Sallow Wattle

Wendy and Rodney have put pegs in to mark photo points. Rodney has made the stands to sit on the star pickets to line up the spot for the photo shoot. Wendy needs to create a map with GPS points and write the instructions and send to the people who indicated they wanted to participate in this project.

Other points of discussion

It would be nice if we could wear badges when we are out doing activities to advertise that we are FOGGs.

Ben mentioned that there could be a proposal to produce a book on rock art sites and we may be able to help with publishing.

Student Presentation at February Meeting

Susannah Hale, a PhD student from Deakin University, spoke to us about the findings of a study on ‘The Effect of Fire and Climate on Small Mammals’. The study started after the 2006 Bushfires and has been running nine years. There were 36 study sites established and each are of 150 square metres. When surveying the sites, baited Elliot traps are used and are checked twice daily, captured animals being tagged, weighed and measured before release. Populations go through a boom and bust phase which are affected by the previous 18 months rainfall and the ‘time since fire’. In the years straight after fire, exotic species predominate. In the first year of the study, 85% of captures were exotics. The house mouse occupies areas quickly after fires and then declines. Four years after fire, 91% of captures were native species.

Small mammals respond strongly to ‘time since fire’; native species do better in wetter periods which are a boom phase and ‘time since fire’ is less important.

Some study sites have been affected by more than one fire as well as the floods and dry seasons.

We don’t think of the Grampians as an arid region but the boom and bust population dynamics observed in the study indicate that it is acting as an arid region. This Grampians study provides a unique data set helping to understand dynamic ecosystems.

It is hoped that monitoring can continue long term through trapping at these sites. More can be learnt about the immediate post fire responses of small mammals and the role of climate refuges in the temperate zone.

Where to now?

  • continue to monitor long term trapping sites
  • immediate post fire response of small mammals
  • role of climate refuges in the temperate zone
  • fuel and structure dynamics – climate change scenarios.

Several of us (including Susannah) continued on to the pub for a very social evening.

FOGGs have a strong commitment to encouraging and supporting research into the biodiversity of our Park. Susannah was not one of the students we supported financially, but whose work is so important and we will help followup work if needed. We hope to have at least one student presentation on our calendar each year.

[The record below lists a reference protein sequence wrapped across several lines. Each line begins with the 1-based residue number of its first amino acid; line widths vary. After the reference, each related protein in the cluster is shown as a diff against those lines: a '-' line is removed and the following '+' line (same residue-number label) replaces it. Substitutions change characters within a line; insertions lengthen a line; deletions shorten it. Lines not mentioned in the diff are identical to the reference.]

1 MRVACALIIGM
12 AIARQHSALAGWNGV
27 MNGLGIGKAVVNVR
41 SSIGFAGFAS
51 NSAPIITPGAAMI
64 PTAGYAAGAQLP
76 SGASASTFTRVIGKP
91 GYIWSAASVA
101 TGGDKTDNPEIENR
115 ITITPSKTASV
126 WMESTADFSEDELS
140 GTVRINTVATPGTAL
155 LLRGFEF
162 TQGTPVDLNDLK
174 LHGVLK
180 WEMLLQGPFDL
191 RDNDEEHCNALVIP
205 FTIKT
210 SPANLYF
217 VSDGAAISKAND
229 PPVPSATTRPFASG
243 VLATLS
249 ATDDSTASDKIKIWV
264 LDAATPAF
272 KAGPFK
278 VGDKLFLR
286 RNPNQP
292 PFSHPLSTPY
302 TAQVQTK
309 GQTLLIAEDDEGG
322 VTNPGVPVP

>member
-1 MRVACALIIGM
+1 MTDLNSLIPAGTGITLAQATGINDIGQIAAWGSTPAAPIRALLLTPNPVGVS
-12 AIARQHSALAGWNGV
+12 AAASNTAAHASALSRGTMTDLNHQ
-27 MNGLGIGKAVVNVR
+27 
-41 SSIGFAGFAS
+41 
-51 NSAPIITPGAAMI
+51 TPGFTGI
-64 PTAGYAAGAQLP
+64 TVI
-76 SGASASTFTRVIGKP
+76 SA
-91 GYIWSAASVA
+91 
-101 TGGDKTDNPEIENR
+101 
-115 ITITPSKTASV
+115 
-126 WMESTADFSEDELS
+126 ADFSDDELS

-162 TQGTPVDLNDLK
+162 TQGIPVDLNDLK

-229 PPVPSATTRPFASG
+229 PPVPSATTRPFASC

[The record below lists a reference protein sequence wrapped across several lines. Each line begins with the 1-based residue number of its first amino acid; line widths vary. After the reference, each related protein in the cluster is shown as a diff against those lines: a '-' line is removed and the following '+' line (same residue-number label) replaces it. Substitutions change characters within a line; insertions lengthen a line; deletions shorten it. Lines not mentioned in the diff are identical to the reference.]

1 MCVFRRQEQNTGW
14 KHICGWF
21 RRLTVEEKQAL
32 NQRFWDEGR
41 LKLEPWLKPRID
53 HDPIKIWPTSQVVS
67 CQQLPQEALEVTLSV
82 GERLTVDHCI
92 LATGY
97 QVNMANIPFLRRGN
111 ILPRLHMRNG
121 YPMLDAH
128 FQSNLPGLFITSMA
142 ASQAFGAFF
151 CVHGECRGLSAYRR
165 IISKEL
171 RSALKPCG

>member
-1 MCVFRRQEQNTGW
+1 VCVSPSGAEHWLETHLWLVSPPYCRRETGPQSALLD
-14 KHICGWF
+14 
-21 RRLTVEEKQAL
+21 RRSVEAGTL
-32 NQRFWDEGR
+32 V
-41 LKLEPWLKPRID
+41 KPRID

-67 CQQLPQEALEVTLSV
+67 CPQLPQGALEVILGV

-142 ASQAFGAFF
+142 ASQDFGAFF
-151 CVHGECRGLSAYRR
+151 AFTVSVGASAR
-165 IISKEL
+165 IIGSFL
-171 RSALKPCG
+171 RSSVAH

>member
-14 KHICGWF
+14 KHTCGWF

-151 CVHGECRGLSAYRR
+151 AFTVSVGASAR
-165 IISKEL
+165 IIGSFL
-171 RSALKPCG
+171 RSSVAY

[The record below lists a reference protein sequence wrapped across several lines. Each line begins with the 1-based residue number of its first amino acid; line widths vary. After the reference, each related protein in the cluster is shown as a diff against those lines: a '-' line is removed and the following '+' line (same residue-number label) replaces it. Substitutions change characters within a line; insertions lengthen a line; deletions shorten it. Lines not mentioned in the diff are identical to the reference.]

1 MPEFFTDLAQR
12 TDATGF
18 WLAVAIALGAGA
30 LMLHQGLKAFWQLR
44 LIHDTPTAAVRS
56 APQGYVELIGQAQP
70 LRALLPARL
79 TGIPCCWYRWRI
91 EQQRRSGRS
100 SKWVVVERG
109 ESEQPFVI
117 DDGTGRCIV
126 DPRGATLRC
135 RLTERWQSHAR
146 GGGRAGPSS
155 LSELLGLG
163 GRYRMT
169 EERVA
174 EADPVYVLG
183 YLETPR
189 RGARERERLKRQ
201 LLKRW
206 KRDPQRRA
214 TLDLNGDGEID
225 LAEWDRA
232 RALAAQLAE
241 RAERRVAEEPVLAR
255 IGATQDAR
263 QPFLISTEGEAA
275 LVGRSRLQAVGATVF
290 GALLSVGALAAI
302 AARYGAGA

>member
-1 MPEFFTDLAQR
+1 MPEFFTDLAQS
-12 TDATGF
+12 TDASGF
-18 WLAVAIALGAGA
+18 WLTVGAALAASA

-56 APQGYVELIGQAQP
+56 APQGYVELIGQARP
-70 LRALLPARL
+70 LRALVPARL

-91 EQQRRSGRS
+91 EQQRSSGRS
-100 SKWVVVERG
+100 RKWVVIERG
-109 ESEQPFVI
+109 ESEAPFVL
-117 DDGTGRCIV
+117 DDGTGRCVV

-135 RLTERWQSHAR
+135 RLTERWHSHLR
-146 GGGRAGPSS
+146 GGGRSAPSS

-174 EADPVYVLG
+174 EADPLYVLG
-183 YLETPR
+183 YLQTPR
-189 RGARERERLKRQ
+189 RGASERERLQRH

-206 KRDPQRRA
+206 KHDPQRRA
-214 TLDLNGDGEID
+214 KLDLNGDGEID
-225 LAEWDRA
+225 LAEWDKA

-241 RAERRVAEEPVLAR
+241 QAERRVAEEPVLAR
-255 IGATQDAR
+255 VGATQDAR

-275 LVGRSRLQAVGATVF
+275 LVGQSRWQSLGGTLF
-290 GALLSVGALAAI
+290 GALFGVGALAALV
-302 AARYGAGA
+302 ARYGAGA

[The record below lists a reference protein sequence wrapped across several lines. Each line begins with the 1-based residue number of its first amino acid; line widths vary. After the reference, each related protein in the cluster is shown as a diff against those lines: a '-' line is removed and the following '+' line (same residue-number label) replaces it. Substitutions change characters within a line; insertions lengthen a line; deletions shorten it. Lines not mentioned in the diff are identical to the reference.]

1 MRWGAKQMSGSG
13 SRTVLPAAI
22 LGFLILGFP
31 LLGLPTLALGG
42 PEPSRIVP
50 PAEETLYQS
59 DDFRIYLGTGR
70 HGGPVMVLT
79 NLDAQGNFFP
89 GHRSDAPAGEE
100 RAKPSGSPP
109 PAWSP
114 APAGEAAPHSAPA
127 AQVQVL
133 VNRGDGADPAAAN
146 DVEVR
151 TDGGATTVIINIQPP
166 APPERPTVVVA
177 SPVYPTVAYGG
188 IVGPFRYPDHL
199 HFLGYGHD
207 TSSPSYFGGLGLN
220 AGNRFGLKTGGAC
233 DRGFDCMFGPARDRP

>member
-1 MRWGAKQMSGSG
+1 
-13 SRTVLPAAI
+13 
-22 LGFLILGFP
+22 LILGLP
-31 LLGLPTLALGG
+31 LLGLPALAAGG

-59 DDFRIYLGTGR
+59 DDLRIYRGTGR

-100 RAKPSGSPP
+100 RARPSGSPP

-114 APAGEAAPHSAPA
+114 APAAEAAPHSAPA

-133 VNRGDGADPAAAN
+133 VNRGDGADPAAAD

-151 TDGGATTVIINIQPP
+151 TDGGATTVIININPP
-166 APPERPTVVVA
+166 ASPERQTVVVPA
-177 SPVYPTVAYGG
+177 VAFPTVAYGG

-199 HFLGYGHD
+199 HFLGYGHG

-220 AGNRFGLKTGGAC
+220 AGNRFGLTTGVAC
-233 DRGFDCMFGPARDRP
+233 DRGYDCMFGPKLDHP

Wendy & Alan Bedggood

Cleanup Australia Day

2016-02-5 _116On Saturday March 5th FOGGs held their contribution to Cleanup Australia Day.

Our event was a combined activity involving Park Staff, Wimmera 4wd club, Horsham bush walkers, Conservation Volunteers and some expert rock climbers. The aim was to collect rubbish and clean up the beauty spots within the park. As the day was a FOGG innovation we were given our choice of location.

12 FOGGs and Matthew (a volunteer from Macau), met at the Reids lookout car park at 9 am. We were met there by Ranger Matt White from Parks Vic, and his partner Stephanie.

Although the view was partially hidden by fog, the day was forecast to be warm, and the sun was already showing its strength. A rollout awning, washing water and chilled drinking water were set up for our amenities. Kitted up with high vis vests, gloves, bags and pickup sticks we were ready to be cleanup warriors.2016-02-5 _114

Our first task was to take apart the destructive rock cairns that have proliferated in the area. Builders of these rock monstrosities are breaking rocks off the natural features, shattering existing stones by smashing them together or throwing them high in the air to shatter on the pathways. They tramp all over the mosses and ground cover plants, and remove the roofs of the homes the small reptiles, marsupials and invertebrates need to survive. These disturbances destroy the delicate balance of nature on the top of mountain peaks, ruining the natural experience visitors come for. Our Chinese volunteer was just asking why they were a problem, when an example of the local reptiles was spotted. A small dragon was a great example of how he blended in with the weathered surface, but not the large expanses of orange sandstone exposed by the removal of rocks. He had nowhere to hide and a long way to run exposed to predators.

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Removing the cairns involved dismantling, and placing the rocks back on the ground moss and weathered side up, avoiding the struggling plant life. Some had even been constructed in trees, just to prove how wonderful the builders were.